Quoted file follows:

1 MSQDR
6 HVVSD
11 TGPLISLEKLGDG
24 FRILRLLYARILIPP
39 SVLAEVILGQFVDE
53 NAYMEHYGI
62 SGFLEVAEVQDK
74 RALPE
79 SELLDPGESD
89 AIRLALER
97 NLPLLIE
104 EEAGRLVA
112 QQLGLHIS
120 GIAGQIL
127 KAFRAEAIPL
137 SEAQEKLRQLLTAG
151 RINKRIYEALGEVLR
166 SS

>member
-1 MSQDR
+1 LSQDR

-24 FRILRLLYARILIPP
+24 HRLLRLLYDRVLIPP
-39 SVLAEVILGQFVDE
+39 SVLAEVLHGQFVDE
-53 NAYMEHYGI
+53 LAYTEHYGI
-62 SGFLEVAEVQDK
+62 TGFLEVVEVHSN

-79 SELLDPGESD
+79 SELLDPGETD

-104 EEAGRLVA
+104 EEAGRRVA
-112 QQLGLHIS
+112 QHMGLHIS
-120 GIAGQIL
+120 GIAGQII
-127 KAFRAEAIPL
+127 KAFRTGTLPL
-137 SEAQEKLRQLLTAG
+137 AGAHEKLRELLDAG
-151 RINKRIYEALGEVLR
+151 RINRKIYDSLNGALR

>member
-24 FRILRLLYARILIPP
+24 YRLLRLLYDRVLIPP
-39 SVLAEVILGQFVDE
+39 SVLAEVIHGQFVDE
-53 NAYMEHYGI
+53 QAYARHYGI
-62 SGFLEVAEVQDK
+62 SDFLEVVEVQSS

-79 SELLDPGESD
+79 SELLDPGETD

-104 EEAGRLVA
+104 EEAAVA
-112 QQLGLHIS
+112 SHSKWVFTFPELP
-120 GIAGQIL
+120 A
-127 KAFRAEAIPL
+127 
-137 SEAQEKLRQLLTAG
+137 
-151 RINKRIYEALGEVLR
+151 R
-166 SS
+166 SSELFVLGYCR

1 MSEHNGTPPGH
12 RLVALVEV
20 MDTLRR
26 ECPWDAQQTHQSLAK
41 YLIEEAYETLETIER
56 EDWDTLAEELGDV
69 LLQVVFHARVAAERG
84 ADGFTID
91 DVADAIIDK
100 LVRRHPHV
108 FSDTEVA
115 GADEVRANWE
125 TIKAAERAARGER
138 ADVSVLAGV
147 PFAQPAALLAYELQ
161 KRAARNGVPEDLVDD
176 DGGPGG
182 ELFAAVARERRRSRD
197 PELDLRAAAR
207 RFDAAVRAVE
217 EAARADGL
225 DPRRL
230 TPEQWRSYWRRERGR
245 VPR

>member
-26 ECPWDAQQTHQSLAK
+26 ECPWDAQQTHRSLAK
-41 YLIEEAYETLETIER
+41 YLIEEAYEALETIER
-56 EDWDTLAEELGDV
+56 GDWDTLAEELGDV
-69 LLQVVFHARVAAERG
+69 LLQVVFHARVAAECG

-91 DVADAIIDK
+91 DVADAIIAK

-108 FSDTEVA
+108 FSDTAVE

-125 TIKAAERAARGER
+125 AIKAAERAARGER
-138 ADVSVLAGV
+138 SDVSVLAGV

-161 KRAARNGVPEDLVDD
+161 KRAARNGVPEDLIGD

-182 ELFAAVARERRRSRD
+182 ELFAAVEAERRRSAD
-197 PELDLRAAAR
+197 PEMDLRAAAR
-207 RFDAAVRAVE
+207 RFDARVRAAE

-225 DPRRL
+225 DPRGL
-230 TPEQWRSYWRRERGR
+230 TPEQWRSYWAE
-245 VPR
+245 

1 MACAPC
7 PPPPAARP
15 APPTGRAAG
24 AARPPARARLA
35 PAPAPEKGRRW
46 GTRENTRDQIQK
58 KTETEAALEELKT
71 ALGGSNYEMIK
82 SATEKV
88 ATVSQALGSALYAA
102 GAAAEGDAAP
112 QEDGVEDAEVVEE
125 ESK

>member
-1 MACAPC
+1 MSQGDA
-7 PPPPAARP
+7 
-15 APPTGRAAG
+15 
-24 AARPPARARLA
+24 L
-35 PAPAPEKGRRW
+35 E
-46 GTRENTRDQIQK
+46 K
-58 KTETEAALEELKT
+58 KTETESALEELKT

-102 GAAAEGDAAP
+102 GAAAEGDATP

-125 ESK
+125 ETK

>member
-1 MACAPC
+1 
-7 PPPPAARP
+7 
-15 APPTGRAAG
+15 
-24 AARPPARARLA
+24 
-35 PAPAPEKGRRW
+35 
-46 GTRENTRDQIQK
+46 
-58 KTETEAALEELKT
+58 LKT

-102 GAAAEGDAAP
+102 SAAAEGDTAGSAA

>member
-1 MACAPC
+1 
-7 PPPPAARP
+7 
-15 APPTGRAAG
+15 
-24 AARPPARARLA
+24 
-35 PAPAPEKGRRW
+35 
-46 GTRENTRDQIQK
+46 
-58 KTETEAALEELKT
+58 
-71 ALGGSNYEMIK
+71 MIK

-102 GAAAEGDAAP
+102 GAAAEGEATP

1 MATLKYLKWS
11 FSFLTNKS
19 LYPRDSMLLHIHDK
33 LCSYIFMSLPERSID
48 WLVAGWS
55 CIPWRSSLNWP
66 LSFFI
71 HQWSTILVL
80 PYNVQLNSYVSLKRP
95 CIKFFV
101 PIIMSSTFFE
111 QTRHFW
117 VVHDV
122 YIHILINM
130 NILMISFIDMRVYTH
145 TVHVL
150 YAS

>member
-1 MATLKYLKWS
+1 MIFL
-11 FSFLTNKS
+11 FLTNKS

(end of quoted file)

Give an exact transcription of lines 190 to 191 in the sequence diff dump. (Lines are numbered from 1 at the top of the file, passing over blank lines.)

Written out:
-102 GAAAEGDAAP
+102 GAAAEGEATP